Easy way to distribute an instance of Ubuntu w/ ROS to students

Hello everyone,

My colleagues and I are currently giving a university lecture during the summer, on using libpointmatcher and our mapping stack for SLAM. I was wondering whether there is an easy way to share an instance of ROS to our students.

We tried sharing a ROS pre-installed Virtual Machine with the students, yet it’s kinda cumbersome for them as they don’t all have enough knowledge to run a VM, no matter the OS they are running on their computer.

We also tried to deploy our mapping stack on TheConstructSIM. Even though it gives a great OS-agnostic way to teach ROS, it doesn’t look like it’s tailored for showing big point clouds (at least 500k points) in a RViz instance.

You could use Dev Containers from a selfhosted or cloud based service to circumvent the logistics with local OS/VM setup:

If you need better bandwidth/latency for visualizations than your network can provide, then you could install something like docker desktop on local hardware, that is: if you have the time to walk students through a docker desktop install, and that students have enough local compute power to run your software stack.

Is that a static point cloud, is it colorized with a certain bit depth, or does that have some kind of update rate? I’d recommend doing some napkin math on what kind of bandwidth you’d need as a base line if you wanted to send them over the wire and render them from something like Foxglove Studio instead. For example, it may be worth down sampling point clouds remotely before visualizing them over a local client, or sticking with your current approach using remote desktop or VNC to render the visualizations on the same remote compute instance, then stream the frame buffer of something liked rviz instead.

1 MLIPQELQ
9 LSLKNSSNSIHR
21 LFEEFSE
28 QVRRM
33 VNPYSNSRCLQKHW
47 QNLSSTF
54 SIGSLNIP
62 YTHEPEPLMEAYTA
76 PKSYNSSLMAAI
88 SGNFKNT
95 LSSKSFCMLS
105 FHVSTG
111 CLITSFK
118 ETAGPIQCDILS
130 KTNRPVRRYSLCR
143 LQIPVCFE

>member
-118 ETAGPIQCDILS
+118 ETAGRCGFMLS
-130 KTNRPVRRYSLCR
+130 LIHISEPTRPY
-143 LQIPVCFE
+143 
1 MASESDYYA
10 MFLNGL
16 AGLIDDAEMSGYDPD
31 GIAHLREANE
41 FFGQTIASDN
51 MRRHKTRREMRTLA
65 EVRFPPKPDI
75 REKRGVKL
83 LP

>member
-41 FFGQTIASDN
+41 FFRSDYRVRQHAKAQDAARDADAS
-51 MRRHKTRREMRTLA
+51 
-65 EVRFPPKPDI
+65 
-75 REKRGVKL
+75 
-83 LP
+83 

Something like Moonlight and Sunshine could provide a more responsive, while still FOSS, remote desktop experience, but would be a more involved setup compared to a conventional VNC server/client deployment.

Something I have wondered recently is the feasibility of distributing ISOs for students and the like to image onto USB drives or SD cards (or the USB drives can be distributed and retrieved afterwards).

I know there have been similar efforts in the past.

One issue (of presumably many) with this approach is that they would probably want to retain access to notes etc. on their computer during the lecture and booting off the drive will break that. Also, if they are not adept enough to install a VM yet, then imaging/booting off a drive may also be impractical.

And for the many students using (new) Mac computers, an x86 boot drive won’t work.

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What kind of VM did you use? Did you try Multipass yet?

Here is a great write up on Multipass ROS setup from Jérémie Deray: ROS, wherever you are | Home to artivis

I found this setup to be great to work with.

After years of teaching ROS to students and professionals, I am still using a virtual machine where everything is up and running. I find it easier than using Docker.

You can give the VM image before the lecture together with links to basic tutorials on how to install it. Most of them should make it and you will have to help only a few ones at the beginning of the first lecture or lab.
Also, tell them to setup shared folders so they do not lose the code inside the VM.

Overall, if one cannot setup a VM I would be quite skeptical on their ability to use ROS anyway.

The main drawback is the possibly slow performance of the VM as it depends on the specs of their computers.


I usually use bootable USB-sticks duplicated with dd. The sticks need to be re-flashed after a couple of trainings because the environment gets messy. I bought a bunch of fast RW sticks (Sandisk UltraFit). However according to the target laptop, you may still have boot issues, e.g. GPU driver not available, kernel panic, or whatever.

VM should work not. They may complexity the network configuration if students communicate with real robots. If you do not want students to deal with the VM itself you may setup in the class a powerful server running Proxmox and they just pop a VM out of your image. That option also allows to install a single powerful GPU on the server, shared among all clients.

Also consider testing JupyterLabROS: JupyterLab, the Cloud Robotics Command Station | by Carlos Herrero | Jupyter Blog When associated to JupyterHub it may be a nice teaching tool.